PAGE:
As strikes brought transport services to a halt in several countries, there were major clashes between protesters and security forces in Spain, Portugal and Italy.
For El País, which led with the “hundreds of thousands” who “took to the streets to demand that [Prime Minister Mariano] Rajoy correct his policy”, yesterday’s demonstrations were "a pan-European protest […] against the diktat of austerity" —
Several countries were affected by marches and demonstrations, which were reinforced by partial strikes in Italy and Greece as well as general strikes in Portugal and Spain — an Iberian reflex that implies a convergence in the social situation in both countries. In any case, the pan-European protests are the reflection of an unprecedented movement for solidarity that aims to combat the sacrifice of populations for deficit targets, which unions believe are directly responsible for recession and mass unemployment in Southern Europe. European institutions should also be concerned by yesterday’s protests. The proof of this is that Economic and Monetary Affairs Commissioner, Olli Rehn, who held an improvised press conference to dismiss the idea that the Spanish government would demand further belt-tightening from its citizens in 2013.
For economists the protests first and foremost offer proof that a policy of indiscriminate cuts and sudden increases will likely backfire instead of restoring confidence. A squeeze in the form of tax hikes and public spending cuts undermines growth. Declining growth results in lower tax revenues, which in turn contribute to greater spending deficits and a repeat of the cycle. Over the last two years, the aggravation of the crisis in Greece has proved to be an extreme but also abundantly clear example of the vicious circle created by austerity at all costs. […] The impact on growth is also beginning to tell in countries that are not traditionally thought to be fragile. After the Netherlands, France is starting to run out of steam, and more importantly recession is closing in on Germany. […] In yesterday’s revolt against austerity, there were no strikes in Germany. Let’s see if this still holds true in a year’s time.
“Violence against austerity has come to Portugal”, laments Público, in the wake of the general strike which was marked by clashes between police and protesters near the parliament in Lisbon. Noting that 48 people were injured and 9 arrested, the daily wonders what it is that "motivates the protesters” —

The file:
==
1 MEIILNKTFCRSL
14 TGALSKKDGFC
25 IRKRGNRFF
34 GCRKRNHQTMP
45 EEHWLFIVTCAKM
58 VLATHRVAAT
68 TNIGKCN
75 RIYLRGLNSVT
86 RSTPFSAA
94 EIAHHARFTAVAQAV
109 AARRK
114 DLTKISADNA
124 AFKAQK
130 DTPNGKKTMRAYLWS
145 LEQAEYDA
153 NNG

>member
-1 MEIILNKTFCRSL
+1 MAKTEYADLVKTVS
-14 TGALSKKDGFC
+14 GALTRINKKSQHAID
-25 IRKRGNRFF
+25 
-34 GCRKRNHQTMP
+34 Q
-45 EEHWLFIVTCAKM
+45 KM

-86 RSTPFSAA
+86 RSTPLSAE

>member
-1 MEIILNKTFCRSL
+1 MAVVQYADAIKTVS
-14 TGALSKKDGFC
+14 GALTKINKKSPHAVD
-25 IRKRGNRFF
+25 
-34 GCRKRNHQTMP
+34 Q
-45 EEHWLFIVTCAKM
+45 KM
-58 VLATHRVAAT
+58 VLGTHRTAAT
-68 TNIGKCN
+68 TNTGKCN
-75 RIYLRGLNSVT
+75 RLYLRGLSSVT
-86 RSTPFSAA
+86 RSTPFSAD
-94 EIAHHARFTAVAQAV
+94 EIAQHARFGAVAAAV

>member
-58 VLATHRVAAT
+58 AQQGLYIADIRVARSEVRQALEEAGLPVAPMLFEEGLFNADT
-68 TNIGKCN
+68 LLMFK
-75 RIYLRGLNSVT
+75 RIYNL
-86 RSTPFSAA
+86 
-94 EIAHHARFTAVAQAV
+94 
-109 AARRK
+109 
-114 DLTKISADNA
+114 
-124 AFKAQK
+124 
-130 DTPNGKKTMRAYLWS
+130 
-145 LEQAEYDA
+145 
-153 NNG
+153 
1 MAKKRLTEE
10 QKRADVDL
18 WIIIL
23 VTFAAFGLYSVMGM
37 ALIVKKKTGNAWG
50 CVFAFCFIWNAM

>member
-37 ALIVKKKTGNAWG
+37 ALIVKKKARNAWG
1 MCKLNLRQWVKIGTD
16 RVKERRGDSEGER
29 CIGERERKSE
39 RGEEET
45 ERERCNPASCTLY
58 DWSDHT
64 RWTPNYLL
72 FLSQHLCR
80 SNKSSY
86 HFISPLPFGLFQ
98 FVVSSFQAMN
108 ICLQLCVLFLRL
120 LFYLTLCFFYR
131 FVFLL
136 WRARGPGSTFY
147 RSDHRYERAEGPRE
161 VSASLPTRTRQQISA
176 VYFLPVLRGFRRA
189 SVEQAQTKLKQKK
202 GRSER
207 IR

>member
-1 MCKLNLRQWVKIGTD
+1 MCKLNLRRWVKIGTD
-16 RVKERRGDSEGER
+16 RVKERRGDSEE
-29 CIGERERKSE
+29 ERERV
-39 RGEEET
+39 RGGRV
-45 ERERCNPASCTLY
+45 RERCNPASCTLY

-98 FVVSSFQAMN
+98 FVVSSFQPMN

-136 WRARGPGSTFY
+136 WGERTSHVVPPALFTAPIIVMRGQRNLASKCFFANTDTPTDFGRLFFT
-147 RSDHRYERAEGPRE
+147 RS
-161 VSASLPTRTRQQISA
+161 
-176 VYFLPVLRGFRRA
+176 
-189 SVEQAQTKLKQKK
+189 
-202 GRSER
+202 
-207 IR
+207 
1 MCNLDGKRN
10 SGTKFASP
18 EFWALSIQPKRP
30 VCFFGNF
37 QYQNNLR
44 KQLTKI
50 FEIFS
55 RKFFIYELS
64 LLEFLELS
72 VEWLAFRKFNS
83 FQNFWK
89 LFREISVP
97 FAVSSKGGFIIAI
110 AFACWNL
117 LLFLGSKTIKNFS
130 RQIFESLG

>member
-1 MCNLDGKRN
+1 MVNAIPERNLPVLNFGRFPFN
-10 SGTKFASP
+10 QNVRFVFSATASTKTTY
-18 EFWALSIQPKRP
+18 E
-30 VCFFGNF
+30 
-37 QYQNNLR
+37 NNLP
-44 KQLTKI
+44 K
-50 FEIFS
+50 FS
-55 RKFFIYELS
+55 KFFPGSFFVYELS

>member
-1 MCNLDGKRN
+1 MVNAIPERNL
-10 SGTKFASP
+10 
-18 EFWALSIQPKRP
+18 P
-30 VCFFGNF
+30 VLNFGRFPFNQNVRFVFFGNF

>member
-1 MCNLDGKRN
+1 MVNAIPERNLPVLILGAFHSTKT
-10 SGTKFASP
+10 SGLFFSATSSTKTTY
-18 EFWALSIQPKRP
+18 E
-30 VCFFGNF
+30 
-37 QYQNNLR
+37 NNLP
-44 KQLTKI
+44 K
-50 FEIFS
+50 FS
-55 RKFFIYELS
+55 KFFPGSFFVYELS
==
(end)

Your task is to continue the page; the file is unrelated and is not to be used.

What motivates the protesters, whether they be violent, peaceful, organised or wildcat, is the hopelessness of the situation affecting them. Falling wages, public service cuts and unemployment have always been and continue to be powerful sparks for social revolt. Without political answers, we will have to live with images of Athens-style conflict that until recently would have seemed impossible in the streets of our cities.
“People don’t want the government to cut social benefits and civil service wages while raising taxes”, writes Gazeta Wyborcza. “However”, points out the Warsaw daily —
… they do not say how the government is supposed to pay off debt that has been incurred by years of support for a generous system of social benefits. The idea that only the rich should pay for the crisis may make political sense, but it is economically unsound. In every country, the rich are only a small group, which is why state budgets are financed by average-income earners, who now have to bear most of the cost of the crisis. The European debt crisis is actually a crisis of the European welfare state model.
“Europe goes on strike while Germany looks on”, points out Tageszeitung, which ironically remarks that while “millions of workers have gone on strike to protest against the consequences of the European Union’s crisis management policy, their colleagues in the country that has actually benefited from the situation have sent a message of solidarity”. Noting that the German unions have been criticised for failing to mobilise the country’s population, the alternative Berlin daily argues that Germans continue to believe that the crisis could be resolved by the proverbially thrifty “Swabian housewife” endorsed by Angela Merkel —
The impact of the crisis has yet to be felt in hearts and minds as well as wallets. Many workers are still convinced that a dose of Swabian housewife mentality is what is needed in Southern Europe.